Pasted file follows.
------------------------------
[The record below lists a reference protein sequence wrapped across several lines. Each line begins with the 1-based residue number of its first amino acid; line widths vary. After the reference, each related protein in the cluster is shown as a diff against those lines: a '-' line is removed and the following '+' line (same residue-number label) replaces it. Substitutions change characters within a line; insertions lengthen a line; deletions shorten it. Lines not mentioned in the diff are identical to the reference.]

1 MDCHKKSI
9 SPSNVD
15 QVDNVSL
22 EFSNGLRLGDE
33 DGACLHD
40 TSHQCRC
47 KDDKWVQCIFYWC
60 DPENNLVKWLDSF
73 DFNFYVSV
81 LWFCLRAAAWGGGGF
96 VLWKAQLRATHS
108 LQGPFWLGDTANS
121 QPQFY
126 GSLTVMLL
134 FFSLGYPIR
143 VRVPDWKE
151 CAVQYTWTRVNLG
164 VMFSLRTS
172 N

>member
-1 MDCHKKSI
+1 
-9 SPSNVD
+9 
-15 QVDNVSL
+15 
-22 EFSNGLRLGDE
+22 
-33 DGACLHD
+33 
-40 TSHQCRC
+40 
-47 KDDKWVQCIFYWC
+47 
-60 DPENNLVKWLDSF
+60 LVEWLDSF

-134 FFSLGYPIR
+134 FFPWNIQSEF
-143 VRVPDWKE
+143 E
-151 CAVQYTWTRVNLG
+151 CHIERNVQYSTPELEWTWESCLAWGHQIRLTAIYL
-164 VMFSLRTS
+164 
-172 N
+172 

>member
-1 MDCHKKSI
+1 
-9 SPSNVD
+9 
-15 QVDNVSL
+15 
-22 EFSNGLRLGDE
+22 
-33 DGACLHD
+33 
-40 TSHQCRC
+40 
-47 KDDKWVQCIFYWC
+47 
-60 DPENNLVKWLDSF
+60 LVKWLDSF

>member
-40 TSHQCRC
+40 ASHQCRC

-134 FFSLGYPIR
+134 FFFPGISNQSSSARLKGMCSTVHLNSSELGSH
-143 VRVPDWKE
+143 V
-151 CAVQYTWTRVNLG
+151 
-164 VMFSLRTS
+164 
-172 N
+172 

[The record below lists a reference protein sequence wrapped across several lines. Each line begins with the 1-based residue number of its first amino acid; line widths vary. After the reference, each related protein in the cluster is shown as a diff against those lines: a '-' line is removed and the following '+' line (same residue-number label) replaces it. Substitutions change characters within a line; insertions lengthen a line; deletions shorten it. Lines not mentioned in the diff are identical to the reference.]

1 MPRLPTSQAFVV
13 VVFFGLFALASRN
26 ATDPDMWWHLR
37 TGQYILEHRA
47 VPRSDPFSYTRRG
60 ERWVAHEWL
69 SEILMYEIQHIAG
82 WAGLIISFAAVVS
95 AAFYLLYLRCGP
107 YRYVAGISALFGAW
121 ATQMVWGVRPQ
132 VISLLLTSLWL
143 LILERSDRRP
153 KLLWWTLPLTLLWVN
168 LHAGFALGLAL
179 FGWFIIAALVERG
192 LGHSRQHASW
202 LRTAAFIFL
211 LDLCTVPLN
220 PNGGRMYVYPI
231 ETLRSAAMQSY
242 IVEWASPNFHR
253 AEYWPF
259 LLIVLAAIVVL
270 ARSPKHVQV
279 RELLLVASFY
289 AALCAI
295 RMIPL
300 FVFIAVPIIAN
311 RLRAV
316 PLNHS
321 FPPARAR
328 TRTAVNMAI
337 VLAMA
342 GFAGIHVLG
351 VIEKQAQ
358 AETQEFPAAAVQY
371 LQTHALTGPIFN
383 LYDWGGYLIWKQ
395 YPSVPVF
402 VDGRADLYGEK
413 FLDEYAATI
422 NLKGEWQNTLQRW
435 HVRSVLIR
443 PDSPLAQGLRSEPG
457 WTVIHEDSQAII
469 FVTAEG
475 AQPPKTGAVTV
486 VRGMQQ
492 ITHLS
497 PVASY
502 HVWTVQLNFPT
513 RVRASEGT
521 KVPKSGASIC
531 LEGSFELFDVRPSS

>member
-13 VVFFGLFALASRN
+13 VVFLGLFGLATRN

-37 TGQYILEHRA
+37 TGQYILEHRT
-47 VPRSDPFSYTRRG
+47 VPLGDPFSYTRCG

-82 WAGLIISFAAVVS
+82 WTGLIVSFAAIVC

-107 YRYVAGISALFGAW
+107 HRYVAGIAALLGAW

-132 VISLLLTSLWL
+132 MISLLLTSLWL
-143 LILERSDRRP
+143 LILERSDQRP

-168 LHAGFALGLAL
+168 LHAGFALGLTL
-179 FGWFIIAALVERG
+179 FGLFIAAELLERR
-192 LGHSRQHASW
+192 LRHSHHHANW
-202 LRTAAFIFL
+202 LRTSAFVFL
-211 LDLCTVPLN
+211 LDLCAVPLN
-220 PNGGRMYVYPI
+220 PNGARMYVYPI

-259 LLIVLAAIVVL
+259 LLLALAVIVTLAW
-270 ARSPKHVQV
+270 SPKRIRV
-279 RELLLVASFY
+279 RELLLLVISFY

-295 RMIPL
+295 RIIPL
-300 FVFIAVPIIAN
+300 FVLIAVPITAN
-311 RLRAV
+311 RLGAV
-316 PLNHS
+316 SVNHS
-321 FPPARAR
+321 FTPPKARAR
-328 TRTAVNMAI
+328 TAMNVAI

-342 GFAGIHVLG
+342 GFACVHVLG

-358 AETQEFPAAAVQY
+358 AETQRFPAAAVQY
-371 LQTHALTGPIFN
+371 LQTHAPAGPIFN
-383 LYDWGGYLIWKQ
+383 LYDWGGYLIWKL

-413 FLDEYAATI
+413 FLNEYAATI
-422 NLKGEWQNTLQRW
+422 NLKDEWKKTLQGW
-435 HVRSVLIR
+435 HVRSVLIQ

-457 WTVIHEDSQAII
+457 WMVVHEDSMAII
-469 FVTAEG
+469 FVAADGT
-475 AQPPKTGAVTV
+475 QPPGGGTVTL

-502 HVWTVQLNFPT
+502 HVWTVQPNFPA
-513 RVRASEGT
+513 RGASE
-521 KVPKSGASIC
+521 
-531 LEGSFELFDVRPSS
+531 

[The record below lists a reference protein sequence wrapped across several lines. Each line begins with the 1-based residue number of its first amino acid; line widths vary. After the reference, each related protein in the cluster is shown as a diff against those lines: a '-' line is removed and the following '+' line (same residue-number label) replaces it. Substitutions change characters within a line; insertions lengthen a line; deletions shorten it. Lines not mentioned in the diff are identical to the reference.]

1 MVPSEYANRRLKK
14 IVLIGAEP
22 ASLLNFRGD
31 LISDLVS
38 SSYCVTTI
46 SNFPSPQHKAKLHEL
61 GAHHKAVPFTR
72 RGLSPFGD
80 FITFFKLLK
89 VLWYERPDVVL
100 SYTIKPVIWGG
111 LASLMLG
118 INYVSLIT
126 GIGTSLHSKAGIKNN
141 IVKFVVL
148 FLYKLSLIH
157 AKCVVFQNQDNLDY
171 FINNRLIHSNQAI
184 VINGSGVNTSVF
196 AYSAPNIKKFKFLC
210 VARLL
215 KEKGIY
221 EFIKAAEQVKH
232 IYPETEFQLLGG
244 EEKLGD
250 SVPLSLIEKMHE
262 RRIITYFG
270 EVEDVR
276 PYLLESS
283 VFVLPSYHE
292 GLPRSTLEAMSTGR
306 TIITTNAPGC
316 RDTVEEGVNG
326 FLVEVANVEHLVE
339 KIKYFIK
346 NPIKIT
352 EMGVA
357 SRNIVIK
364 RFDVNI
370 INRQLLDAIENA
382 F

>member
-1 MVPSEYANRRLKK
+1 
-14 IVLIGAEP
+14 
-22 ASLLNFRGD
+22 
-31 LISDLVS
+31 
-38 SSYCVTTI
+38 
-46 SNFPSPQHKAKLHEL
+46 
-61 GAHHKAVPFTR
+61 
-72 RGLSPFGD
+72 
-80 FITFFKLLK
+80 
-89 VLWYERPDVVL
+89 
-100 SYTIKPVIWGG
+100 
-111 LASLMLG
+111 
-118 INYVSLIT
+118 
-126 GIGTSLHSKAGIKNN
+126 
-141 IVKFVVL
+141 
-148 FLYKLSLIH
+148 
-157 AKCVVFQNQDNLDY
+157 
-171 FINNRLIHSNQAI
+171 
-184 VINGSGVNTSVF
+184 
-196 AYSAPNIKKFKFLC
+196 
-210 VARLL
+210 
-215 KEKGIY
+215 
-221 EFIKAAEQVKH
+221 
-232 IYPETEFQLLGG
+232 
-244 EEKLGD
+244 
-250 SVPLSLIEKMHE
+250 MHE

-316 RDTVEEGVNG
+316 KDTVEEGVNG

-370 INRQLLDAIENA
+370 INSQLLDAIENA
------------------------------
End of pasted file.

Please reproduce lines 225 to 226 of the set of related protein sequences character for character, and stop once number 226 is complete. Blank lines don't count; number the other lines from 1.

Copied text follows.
171 FINNRLIHSNQAI
184 VINGSGVNTSVF